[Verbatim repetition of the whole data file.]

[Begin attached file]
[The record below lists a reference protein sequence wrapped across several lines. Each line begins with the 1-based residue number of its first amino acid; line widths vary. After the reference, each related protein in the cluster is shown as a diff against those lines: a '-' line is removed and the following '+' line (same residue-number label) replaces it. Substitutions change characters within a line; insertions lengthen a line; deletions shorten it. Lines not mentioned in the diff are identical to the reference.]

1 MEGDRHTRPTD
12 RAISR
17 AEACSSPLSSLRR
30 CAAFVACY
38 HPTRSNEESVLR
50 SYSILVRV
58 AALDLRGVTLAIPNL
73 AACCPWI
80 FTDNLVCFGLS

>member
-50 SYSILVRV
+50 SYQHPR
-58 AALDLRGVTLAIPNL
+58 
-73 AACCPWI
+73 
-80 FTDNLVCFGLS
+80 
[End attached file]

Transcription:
[The record below lists a reference protein sequence wrapped across several lines. Each line begins with the 1-based residue number of its first amino acid; line widths vary. After the reference, each related protein in the cluster is shown as a diff against those lines: a '-' line is removed and the following '+' line (same residue-number label) replaces it. Substitutions change characters within a line; insertions lengthen a line; deletions shorten it. Lines not mentioned in the diff are identical to the reference.]

1 MEGDRHTRPTD
12 RAISR
17 AEACSSPLSSLRR
30 CAAFVACY
38 HPTRSNEESVLR
50 SYSILVRV
58 AALDLRGVTLAIPNL
73 AACCPWI
80 FTDNLVCFGLS

>member
-50 SYSILVRV
+50 SYQHPR
-58 AALDLRGVTLAIPNL
+58 
-73 AACCPWI
+73 
-80 FTDNLVCFGLS
+80 